Humans influence evolution. In the case of whitefish in Swiss lakes, one consequence of this is replacement of a diversity of specialised species by fewer generalists. A recent analysis now suggests that communities of diverse specialists utilise trophic resources more efficiently.
In a theme issue on "Human influences on evolution, and the ecological and societal consequences," published by the Royal Society (UK), two review articles are devoted to fish: the first discusses adaptive capacities in fish exposed to pollution, while the second -- an Eawag contribution -- examines the effects of lake eutrophication on fish biodiversity. The authors show that the increase in primary production caused by eutrophication can lead to changes throughout the food web. Changes in productivity alter the physico-chemical environment, which has further effects -- e.g. via selection processes -- on lake fauna and flora. Such changes can also affect habitat availability, thus eroding differences in habits and behaviour which had previously contributed to the separation and genetic differentiation of species. Eutrophication thus commonly results in reduced ecological specialization and genetic and phenotypic homogenization of species, both among lakes and among niches within lakes.
Essentially, these findings reflect those of an earlier Eawag study of whitefish (published by Vonlanthen et. al. in Nature in 2012), as well as studies of other fish in other lakes. Here, however, the phenomenon of "eco-evolutionary feedback" has been further investigated. Taking the example of whitefish, the authors not only studied the effects of eutrophication on biodiversity but also, for the first time, analysed the relationship between current fishery yields, nutrient availability and functional diversity. The latter was measured in terms of the range of a key functional trait -- the number of gill rakers: sparsely rakered fish are better adapted for sediment feeding but cannot filter plankton effectively, while for densely rakered fish the converse is true. Fishery yields relative to lake productivity were shown to be higher in lakes where whitefish diversity is higher. In Lakes Thun or Lucerne, for example, which were not subject to heavy eutrophication and which still harbour relatively diverse communities, the whitefish yield per unit phosphorus is higher than in, say, Lakes Zug or Geneva. According to the researchers, this indicates more efficient utilization of the trophic resources available in the lakes.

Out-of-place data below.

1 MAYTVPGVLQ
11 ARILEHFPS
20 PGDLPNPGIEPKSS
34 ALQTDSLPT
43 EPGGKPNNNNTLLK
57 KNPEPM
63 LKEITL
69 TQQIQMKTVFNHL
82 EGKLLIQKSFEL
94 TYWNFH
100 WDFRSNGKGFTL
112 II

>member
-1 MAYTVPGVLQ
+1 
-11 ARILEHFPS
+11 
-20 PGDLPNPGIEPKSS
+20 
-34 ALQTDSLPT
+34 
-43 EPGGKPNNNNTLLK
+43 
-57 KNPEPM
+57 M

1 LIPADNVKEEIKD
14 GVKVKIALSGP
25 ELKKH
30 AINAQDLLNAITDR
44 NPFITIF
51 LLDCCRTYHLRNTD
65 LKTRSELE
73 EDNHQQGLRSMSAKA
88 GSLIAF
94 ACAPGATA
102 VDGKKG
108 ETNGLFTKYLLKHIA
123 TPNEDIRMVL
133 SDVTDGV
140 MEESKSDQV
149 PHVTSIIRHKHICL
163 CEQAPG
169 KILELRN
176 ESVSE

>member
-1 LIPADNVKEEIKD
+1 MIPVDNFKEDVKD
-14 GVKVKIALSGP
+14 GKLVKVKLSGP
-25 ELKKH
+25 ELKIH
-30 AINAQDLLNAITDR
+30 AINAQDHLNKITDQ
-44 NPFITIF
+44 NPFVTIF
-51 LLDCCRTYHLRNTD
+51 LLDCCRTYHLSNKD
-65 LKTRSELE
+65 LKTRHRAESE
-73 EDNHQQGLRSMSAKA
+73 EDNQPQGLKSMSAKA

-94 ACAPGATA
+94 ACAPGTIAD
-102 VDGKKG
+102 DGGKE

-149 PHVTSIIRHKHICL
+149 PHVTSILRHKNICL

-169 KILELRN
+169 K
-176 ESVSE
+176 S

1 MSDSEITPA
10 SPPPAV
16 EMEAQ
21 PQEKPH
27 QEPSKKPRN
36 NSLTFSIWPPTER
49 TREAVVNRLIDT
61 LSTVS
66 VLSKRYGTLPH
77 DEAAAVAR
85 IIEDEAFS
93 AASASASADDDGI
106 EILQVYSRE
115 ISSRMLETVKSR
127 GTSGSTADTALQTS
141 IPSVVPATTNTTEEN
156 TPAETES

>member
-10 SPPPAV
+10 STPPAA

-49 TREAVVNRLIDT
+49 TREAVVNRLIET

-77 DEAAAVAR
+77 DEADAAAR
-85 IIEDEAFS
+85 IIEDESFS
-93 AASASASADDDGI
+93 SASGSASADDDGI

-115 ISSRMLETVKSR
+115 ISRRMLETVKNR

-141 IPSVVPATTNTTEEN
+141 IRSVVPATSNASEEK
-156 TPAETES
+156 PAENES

Materials provided by EAWAG: Swiss Federal Institute of Aquatic Science and Technology. Note: Content may be edited for style and length.
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